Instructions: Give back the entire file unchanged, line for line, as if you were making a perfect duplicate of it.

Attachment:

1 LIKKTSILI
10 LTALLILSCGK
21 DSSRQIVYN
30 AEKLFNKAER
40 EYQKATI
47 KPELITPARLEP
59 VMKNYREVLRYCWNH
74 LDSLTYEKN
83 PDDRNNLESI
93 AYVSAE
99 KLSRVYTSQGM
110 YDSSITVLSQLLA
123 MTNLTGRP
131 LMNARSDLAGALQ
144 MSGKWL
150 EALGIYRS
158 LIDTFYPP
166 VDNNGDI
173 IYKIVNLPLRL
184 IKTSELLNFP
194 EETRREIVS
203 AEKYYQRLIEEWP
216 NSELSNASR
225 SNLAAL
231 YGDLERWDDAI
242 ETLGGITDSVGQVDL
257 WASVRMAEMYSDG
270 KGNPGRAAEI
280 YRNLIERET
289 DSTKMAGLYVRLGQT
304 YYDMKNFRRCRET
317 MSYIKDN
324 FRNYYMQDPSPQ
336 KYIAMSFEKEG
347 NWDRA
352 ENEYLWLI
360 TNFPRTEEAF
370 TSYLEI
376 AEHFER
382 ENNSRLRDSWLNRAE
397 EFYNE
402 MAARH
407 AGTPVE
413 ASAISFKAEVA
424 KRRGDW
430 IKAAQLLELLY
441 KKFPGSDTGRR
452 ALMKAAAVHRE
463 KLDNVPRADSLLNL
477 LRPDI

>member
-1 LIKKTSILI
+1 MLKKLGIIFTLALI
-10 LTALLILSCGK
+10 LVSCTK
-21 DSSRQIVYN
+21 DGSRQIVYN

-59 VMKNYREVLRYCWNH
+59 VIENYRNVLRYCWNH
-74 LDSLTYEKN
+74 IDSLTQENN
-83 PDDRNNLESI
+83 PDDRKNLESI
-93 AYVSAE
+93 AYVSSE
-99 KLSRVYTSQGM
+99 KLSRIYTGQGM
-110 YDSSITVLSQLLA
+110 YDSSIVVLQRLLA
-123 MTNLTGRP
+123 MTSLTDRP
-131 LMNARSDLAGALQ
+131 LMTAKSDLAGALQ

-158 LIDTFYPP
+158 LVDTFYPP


1 LIKKTSILI
10 LTALLILSCGK
21 DSSRQIVYN
30 AEKLFNKAER
40 EYQKATI
47 KPELITPARLEP
59 VMKNYREVLRYCWNH
74 LDSLTYEKN
83 PDDRNNLESI
93 AYVSAE
99 KLSRVYTSQGM
110 YDSSITVLSQLLA
123 MTNLTGRP
131 LMNARSDLAGALQ
144 MSGKWL
150 EALGIYRS
158 LIDTFYPP
166 VDNNGDI
173 IYKIVNLPLRL
184 IKTSELLNFP
194 EETRREIVS
203 AEKYYQRLIEEWP
216 NSELSNASR
225 SNLAAL
231 YGDLERWDDAI
242 ETLGGITDSVGQVDL
257 WASVRMAEMYSDG
270 KGNPGRAAEI
280 YRNLIERET
289 DSTKMAGLYVRLGQT
304 YYDMKNFRRCRET
317 MSYIKDN
324 FRNYYMQDPSPQ
336 KYIAMSFEKEG
347 NWDRA
352 ENEYLWLI
360 TNFPRTEEAF
370 TSYLEI
376 AEHFER
382 ENNSRLRDSWLNRAE
397 EFYNE
402 MAARH
407 AGTPVE
413 ASAISFKAEVA
424 KRRGDW
430 IKAAQLLELLY
441 KKFPGSDTGRR
452 ALMKAAAVHRE
463 KLDNVPRADSLLNL
477 LRPDI

>member
-1 LIKKTSILI
+1 MLKKLGIIFTLALI
-10 LTALLILSCGK
+10 LVSCTK
-21 DSSRQIVYN
+21 DGSRQIVYN

-59 VMKNYREVLRYCWNH
+59 VIENYRNVLRYCWNH
-74 LDSLTYEKN
+74 IDSLTQENN
-83 PDDRNNLESI
+83 PDDRKNLESI
-93 AYVSAE
+93 AYVSSE
-99 KLSRVYTSQGM
+99 KLSRIYTGQGM
-110 YDSSITVLSQLLA
+110 YDSSIVVLQRLLA
-123 MTNLTGRP
+123 MTSLTDRP
-131 LMNARSDLAGALQ
+131 LMTAKSDLAGALQ

-158 LIDTFYPP
+158 LVDTFYPP